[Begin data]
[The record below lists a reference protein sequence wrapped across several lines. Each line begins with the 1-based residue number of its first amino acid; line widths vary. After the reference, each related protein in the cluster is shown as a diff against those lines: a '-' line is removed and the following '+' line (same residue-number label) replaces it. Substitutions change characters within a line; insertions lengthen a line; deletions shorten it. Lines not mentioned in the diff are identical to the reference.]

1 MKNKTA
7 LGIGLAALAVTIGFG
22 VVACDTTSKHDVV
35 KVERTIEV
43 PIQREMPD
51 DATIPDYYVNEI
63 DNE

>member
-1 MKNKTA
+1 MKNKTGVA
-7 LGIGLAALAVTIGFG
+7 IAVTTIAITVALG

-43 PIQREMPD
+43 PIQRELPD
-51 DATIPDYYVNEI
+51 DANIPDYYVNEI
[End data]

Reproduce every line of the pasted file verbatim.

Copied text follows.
[The record below lists a reference protein sequence wrapped across several lines. Each line begins with the 1-based residue number of its first amino acid; line widths vary. After the reference, each related protein in the cluster is shown as a diff against those lines: a '-' line is removed and the following '+' line (same residue-number label) replaces it. Substitutions change characters within a line; insertions lengthen a line; deletions shorten it. Lines not mentioned in the diff are identical to the reference.]

1 MKNKTA
7 LGIGLAALAVTIGFG
22 VVACDTTSKHDVV
35 KVERTIEV
43 PIQREMPD
51 DATIPDYYVNEI
63 DNE

>member
-1 MKNKTA
+1 MKNKTGVA
-7 LGIGLAALAVTIGFG
+7 IAVTTIAITVALG

-43 PIQREMPD
+43 PIQRELPD
-51 DATIPDYYVNEI
+51 DANIPDYYVNEI